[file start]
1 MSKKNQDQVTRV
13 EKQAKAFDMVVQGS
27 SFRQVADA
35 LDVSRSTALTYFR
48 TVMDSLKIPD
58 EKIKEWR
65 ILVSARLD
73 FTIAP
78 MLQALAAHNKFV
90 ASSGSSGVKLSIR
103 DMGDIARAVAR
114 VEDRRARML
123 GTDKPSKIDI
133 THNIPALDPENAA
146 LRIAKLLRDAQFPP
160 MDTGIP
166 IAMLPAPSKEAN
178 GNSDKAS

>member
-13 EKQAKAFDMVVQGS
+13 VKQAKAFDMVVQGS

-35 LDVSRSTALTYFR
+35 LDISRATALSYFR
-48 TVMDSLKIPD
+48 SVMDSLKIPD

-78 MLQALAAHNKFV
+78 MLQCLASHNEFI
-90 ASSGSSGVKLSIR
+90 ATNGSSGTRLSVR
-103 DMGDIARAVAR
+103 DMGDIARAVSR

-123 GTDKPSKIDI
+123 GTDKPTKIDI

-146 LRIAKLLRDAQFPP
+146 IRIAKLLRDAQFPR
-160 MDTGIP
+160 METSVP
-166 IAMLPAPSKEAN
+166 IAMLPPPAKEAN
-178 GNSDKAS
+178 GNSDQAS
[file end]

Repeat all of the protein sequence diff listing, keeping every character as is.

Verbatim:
1 MSKKNQDQVTRV
13 EKQAKAFDMVVQGS
27 SFRQVADA
35 LDVSRSTALTYFR
48 TVMDSLKIPD
58 EKIKEWR
65 ILVSARLD
73 FTIAP
78 MLQALAAHNKFV
90 ASSGSSGVKLSIR
103 DMGDIARAVAR
114 VEDRRARML
123 GTDKPSKIDI
133 THNIPALDPENAA
146 LRIAKLLRDAQFPP
160 MDTGIP
166 IAMLPAPSKEAN
178 GNSDKAS

>member
-13 EKQAKAFDMVVQGS
+13 VKQAKAFDMVVQGS

-35 LDVSRSTALTYFR
+35 LDISRATALSYFR
-48 TVMDSLKIPD
+48 SVMDSLKIPD

-78 MLQALAAHNKFV
+78 MLQCLASHNEFI
-90 ASSGSSGVKLSIR
+90 ATNGSSGTRLSVR
-103 DMGDIARAVAR
+103 DMGDIARAVSR

-123 GTDKPSKIDI
+123 GTDKPTKIDI

-146 LRIAKLLRDAQFPP
+146 IRIAKLLRDAQFPR
-160 MDTGIP
+160 METSVP
-166 IAMLPAPSKEAN
+166 IAMLPPPAKEAN
-178 GNSDKAS
+178 GNSDQAS